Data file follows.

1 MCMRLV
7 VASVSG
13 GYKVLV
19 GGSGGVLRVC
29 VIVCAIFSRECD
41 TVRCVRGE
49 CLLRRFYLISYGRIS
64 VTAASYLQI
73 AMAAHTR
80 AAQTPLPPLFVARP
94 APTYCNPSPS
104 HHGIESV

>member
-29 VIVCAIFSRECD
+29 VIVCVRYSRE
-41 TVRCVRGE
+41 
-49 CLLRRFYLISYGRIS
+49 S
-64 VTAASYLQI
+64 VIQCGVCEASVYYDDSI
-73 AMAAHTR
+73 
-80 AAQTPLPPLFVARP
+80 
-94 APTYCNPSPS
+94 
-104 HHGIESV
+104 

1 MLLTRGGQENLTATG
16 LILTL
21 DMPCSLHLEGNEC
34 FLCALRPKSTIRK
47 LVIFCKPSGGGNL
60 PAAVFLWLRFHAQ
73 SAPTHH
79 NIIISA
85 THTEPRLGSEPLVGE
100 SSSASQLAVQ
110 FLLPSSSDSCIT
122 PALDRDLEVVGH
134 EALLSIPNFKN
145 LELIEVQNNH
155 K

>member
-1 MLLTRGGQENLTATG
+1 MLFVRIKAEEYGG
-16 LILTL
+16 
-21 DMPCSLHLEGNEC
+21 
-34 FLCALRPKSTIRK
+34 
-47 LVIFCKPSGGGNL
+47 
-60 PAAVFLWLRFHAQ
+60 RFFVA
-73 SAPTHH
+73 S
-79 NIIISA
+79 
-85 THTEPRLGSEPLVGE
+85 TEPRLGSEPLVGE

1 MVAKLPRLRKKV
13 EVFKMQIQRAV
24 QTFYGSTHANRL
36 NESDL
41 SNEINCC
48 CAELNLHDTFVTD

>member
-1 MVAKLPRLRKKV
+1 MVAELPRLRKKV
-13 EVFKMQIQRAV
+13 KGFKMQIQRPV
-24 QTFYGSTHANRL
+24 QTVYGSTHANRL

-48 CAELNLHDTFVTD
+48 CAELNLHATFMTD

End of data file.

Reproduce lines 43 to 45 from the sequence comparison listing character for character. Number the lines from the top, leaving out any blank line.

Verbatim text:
145 LELIEVQNNH
155 K

>member